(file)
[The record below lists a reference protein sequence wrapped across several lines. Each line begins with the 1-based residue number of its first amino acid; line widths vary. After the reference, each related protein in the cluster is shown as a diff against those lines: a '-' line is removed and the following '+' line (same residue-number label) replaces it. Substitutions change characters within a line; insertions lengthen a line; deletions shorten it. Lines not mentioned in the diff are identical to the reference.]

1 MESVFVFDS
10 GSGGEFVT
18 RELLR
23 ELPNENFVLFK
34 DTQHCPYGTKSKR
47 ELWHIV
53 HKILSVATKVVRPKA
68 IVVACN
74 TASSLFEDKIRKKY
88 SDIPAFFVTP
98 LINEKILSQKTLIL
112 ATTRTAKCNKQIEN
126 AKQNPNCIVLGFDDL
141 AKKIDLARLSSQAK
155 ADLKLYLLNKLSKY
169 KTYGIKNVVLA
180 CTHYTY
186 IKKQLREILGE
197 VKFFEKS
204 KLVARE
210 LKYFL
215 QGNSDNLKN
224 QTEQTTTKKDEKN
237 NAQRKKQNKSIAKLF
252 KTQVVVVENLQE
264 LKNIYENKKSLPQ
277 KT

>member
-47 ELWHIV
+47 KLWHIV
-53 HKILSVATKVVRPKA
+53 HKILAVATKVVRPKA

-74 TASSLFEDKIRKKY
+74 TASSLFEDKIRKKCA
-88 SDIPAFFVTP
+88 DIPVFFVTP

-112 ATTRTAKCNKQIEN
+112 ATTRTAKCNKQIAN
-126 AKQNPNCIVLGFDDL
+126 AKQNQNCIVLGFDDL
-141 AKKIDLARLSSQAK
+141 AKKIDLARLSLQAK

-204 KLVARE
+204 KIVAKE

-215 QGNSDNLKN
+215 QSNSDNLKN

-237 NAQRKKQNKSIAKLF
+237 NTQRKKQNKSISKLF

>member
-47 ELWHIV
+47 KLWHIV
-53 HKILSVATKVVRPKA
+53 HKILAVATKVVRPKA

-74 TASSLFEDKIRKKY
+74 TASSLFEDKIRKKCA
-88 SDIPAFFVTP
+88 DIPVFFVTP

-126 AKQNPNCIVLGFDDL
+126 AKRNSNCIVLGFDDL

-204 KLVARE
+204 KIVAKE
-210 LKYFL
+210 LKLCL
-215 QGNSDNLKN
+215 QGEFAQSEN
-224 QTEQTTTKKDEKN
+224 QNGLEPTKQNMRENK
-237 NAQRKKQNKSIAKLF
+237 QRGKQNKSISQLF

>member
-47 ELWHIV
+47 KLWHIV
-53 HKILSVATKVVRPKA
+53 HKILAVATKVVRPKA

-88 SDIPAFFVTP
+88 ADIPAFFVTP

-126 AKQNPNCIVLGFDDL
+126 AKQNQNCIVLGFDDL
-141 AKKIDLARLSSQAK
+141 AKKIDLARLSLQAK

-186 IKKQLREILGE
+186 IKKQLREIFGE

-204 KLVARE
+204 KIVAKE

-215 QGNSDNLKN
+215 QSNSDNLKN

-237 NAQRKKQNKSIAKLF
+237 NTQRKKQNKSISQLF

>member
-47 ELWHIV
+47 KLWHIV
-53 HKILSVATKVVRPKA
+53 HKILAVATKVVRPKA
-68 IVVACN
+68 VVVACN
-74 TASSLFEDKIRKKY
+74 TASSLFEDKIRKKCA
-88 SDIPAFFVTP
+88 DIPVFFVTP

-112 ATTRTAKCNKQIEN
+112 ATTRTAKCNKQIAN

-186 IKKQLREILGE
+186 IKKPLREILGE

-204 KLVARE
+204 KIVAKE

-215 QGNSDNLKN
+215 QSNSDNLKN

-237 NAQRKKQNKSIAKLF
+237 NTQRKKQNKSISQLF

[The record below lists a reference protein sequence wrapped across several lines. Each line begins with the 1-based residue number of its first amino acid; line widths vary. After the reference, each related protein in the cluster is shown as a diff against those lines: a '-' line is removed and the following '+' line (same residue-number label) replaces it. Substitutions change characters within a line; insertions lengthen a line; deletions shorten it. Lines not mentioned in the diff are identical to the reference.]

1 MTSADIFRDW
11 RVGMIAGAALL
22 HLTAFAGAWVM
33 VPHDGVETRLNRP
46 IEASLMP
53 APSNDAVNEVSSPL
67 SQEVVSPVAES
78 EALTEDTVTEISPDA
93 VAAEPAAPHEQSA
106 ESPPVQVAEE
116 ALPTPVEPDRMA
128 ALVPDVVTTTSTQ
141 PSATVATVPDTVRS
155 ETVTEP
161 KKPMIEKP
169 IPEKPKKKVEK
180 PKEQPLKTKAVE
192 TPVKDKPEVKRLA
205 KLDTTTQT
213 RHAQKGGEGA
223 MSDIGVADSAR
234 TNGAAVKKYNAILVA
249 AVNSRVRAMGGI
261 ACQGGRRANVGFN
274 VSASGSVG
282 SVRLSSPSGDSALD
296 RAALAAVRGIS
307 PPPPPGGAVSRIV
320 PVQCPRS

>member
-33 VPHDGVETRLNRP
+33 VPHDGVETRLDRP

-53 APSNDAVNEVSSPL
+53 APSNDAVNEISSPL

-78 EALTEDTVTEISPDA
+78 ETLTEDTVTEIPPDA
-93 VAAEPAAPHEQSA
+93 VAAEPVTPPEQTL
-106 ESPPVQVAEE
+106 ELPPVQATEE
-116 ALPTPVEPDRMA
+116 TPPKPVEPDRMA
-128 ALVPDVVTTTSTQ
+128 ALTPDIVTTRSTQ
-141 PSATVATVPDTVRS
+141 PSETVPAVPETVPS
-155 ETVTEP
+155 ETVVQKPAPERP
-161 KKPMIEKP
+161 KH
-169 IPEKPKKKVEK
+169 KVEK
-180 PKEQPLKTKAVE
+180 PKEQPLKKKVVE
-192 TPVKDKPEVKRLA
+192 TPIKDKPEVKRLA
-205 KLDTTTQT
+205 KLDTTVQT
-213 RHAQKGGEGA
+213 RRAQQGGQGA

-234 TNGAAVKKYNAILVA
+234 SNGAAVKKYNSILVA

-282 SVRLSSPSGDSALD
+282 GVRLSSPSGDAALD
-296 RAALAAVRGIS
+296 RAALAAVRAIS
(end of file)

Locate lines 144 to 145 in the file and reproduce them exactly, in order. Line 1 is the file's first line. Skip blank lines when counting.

-53 APSNDAVNEVSSPL
+53 APSNDAVNEISSPL